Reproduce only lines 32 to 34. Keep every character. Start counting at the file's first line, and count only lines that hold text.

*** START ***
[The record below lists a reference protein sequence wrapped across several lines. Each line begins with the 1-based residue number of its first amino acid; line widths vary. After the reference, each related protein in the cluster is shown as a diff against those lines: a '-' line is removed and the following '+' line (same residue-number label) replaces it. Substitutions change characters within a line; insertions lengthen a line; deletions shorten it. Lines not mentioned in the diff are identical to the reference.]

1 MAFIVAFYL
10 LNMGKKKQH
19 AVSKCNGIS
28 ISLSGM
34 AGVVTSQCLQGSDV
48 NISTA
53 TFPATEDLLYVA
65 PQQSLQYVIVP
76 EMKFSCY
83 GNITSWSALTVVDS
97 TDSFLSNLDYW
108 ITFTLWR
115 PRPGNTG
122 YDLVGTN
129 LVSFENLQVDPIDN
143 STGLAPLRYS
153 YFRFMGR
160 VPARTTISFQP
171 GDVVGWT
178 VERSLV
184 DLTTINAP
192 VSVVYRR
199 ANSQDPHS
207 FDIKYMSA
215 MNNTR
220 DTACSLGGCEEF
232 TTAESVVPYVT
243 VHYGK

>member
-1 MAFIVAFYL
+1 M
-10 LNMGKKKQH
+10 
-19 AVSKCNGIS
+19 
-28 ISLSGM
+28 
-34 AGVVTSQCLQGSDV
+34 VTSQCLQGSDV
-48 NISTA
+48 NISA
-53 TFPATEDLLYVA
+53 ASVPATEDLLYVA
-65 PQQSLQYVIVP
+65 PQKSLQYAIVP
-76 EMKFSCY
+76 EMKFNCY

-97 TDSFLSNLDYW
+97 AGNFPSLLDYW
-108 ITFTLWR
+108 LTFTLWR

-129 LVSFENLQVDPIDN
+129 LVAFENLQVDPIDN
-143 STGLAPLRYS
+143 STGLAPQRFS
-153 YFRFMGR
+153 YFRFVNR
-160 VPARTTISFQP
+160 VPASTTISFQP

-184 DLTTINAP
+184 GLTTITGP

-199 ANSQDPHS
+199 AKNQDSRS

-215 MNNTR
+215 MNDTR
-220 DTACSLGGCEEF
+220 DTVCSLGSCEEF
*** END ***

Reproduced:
+1 M
-10 LNMGKKKQH
+10 